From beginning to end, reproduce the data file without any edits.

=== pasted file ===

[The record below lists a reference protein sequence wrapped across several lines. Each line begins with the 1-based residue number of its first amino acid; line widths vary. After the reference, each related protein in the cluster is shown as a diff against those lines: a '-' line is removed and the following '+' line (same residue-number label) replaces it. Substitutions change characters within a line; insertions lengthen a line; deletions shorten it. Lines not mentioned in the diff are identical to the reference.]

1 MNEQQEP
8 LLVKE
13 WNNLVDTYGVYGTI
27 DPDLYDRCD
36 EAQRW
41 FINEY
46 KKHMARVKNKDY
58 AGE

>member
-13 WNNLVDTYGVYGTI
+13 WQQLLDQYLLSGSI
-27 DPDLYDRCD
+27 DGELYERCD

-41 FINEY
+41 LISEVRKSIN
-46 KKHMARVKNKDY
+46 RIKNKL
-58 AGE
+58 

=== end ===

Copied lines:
[The record below lists a reference protein sequence wrapped across several lines. Each line begins with the 1-based residue number of its first amino acid; line widths vary. After the reference, each related protein in the cluster is shown as a diff against those lines: a '-' line is removed and the following '+' line (same residue-number label) replaces it. Substitutions change characters within a line; insertions lengthen a line; deletions shorten it. Lines not mentioned in the diff are identical to the reference.]

1 MNEQQEP
8 LLVKE
13 WNNLVDTYGVYGTI
27 DPDLYDRCD
36 EAQRW
41 FINEY
46 KKHMARVKNKDY
58 AGE

>member
-13 WNNLVDTYGVYGTI
+13 WQQLLDQYLLSGSI
-27 DPDLYDRCD
+27 DGELYERCD

-41 FINEY
+41 LISEVRKSIN
-46 KKHMARVKNKDY
+46 RIKNKL
-58 AGE
+58 